World Vegan Day

November 1 is world vegan day, which prompted this long-term vegan to get her pens out and computer on again after months of creative inactivity due to day job constraints.

Although veganism is a subject dear to my heart, I am usually a closeted vegan to avoid the stigma, hostility and fruitless discussions that sooner or later come up in mainstream society.

So much I could write here, but today I will only present my little drawing featuring some of the most consumed animal species worldwide (not shown are ducks, rabbits, turkeys, geese and goats, all part of the top 10).

I will also include a possibly not very well internationally known song that touches on the subject of animal use and abuse. I feel that sadly the video was a huge missed opportunity, but I do appreciate the message of the lyrics, which I have written down here. Perhaps some of you can relate in your own way.

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I’ve got something on my mind
Makes me sad, it makes me cry, oh no
Johnny wanna live

Just an ordinary day
An animal will pass away, oh no
Johnny wanna live

Who’s to say he gets no rights
Even not the right to life

Don’t know why it leaves you cold
Don’t know how to make it show, oh no
Johnny wanna live

Through his eyes I look inside his heart
He can feel it, me and you
Can’t defend himself ‘cause he can’t talk
And this is why I talk to you

Johnny isn’t just a name
He stands for every creature’s pain, oh no
Johnny wanna live

Go ahead try to look inside his heart
You can find your own mistakes
Try to hide them, thinking he can’t talk
But he can read them in your face

Gotta give his skin away
For coats they wear on summer days, oh no

Tell me why it leaves you cold
I swear I’m gonna make it show, oh no
Johnny wanna live
You have the right to live

Composers: Cretu/Peterson/Hirschburger

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Frankfurt Vegan Meetup Group

One version of a banner I made the other day for a new Meetup group I just started:

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Today was our first event – a potluck, my favorite food format. I love the variety that results from people bringing different dishes to the table; it never gets boring. This was what I brought – and since we were only two today, I now benefit from having a fridge full of extra food. :)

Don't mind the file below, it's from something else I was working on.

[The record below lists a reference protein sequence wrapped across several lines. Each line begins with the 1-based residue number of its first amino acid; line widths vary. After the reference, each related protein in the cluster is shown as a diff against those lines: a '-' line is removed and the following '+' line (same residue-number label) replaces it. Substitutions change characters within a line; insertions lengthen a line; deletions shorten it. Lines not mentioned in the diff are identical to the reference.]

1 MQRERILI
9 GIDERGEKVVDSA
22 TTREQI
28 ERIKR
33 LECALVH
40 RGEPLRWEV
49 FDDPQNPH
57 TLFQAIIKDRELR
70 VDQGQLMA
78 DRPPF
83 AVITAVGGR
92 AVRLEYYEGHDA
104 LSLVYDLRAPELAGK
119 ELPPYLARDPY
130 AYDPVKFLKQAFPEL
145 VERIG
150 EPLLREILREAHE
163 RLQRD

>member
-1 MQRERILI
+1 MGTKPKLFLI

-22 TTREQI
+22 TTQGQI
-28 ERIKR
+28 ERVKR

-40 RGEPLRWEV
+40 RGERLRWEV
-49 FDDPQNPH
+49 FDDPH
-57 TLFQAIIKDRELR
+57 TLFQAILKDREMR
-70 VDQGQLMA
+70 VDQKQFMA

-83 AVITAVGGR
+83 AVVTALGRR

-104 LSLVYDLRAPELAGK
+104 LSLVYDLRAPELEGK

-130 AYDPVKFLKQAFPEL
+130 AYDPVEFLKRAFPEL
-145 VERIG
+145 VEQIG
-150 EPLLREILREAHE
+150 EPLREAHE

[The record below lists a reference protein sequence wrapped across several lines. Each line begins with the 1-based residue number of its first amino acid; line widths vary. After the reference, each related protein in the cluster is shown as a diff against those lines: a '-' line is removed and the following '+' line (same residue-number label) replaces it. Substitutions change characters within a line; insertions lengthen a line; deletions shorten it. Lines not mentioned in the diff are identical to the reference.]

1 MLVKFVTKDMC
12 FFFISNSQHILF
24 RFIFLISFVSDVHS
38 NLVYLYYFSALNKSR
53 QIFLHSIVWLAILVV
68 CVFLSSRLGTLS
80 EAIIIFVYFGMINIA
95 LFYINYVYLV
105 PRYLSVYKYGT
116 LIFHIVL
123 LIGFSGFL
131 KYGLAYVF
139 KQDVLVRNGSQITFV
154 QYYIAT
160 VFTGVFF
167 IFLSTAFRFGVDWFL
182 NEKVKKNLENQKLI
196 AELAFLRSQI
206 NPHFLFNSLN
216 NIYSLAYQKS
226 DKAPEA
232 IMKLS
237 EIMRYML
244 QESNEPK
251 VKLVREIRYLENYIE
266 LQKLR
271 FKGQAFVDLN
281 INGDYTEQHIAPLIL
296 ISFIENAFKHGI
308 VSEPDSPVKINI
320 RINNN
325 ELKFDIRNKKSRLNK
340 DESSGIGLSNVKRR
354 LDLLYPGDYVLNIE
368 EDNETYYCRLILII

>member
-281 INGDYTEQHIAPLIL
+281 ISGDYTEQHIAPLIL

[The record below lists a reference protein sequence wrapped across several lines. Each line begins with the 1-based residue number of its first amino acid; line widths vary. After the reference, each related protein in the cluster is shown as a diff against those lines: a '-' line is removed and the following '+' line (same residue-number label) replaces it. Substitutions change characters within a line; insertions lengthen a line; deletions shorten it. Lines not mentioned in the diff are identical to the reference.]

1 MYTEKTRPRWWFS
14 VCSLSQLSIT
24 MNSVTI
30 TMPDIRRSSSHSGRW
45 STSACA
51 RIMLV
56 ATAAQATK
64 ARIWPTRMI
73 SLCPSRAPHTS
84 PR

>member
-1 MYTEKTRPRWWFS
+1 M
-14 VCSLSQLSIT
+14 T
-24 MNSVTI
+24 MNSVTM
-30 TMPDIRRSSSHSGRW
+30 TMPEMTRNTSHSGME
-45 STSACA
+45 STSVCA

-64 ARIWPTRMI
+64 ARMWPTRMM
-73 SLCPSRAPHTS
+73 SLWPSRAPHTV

MeetupJune18a

Baked chili beans with tahini sauce, guacamole and fresh salsa, sandwiches a la Hawaii, 4 citrus juice, herbed potato wedges, and chocolate cherry poundcakelets.

Recipe of the Month: Mami’s German Apple Streusel Cake

Spoonflower’s latest contest theme is “Mom’s Recipe Tea Towels”, which was chosen with Mother’s Day in mind. But since there is always some time between creating a contest-design and the day the top 10 are announced (well over 1 week), I didn’t realize until today just how close Mother’s Day really is. I wanted to draw (and print) her a card, but mailing it takes at least 1 week!

My tea towel is really unrelated to Mother’s Day; it features my mom’s apple streusel cake which she came up with for one of my visits. Yes, it’s vegan, and it’s so delicious that my partner and I ate 90% of it in one sitting on the day she made it (really rude, you might think, but she was glad we loved it).

The design is completely hand-lettered and pen-drawn.

How do YOU feel about Mother’s Day?

EDITED May 9, 2014: This design placed in Spoonflower’s top 10, and here are some fabric images:

Moms Recipe Tea Towel Design Challenge Top Ten Winner: Mami's German Apple Streusel Cake by christinewitte

Moms Recipe Tea Towel Design Challenge Top Ten Winner: Mami's German Apple Streusel Cake by christinewitte

Recipe of the Month: Vanilla & Chocolate Pudding w/ Raspberry Sauce

If you find baking too complicated and sometimes just crave something relatively quick and easy for dessert, or to bring to a potluck, then this may be the solution: vanilla or chocolate pudding, or layering them both in a dish!

When I see that pouches of pudding or custard mix powder are sold at stores, sometimes very expensively (as with organic varieties), then I wonder why anyone would bother buying something so easy and much cheaper to make from scratch. Of course one could spend even more on puddings sold in plastic containers. But if you care about minimizing waste and questionable ingredients (including sugar), then that’s no option anyway.